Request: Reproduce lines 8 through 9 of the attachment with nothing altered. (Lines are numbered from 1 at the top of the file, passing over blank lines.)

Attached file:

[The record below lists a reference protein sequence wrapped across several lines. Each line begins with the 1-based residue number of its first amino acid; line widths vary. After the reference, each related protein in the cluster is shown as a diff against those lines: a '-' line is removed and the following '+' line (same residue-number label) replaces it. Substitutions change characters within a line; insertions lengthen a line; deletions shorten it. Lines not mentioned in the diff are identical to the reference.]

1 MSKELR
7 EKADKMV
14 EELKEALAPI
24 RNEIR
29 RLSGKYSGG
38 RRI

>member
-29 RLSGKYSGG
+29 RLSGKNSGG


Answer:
>member
-29 RLSGKYSGG